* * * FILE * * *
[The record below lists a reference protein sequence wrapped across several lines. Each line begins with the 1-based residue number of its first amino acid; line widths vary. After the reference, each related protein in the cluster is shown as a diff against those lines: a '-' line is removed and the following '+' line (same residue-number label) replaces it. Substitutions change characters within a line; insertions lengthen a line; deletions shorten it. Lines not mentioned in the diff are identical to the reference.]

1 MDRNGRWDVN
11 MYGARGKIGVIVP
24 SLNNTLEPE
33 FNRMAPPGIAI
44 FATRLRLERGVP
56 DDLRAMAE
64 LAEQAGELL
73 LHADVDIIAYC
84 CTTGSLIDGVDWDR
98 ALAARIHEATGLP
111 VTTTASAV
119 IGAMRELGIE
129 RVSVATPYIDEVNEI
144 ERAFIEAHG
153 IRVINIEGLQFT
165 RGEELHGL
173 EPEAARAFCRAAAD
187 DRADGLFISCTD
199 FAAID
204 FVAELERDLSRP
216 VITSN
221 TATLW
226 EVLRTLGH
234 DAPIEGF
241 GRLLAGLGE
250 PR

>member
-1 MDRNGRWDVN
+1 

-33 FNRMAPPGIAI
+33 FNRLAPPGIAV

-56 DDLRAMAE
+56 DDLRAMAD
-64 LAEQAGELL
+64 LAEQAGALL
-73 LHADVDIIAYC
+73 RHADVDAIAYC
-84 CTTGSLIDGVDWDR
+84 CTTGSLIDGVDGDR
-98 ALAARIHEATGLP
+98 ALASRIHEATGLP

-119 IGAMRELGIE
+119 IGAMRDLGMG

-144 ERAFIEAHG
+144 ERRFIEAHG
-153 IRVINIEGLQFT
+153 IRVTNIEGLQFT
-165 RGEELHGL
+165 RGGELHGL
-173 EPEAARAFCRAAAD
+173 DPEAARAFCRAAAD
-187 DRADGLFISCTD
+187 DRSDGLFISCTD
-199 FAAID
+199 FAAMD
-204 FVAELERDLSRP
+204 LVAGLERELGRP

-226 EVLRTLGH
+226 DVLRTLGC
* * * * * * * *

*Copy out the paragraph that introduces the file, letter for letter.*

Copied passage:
[The record below lists a reference protein sequence wrapped across several lines. Each line begins with the 1-based residue number of its first amino acid; line widths vary. After the reference, each related protein in the cluster is shown as a diff against those lines: a '-' line is removed and the following '+' line (same residue-number label) replaces it. Substitutions change characters within a line; insertions lengthen a line; deletions shorten it. Lines not mentioned in the diff are identical to the reference.]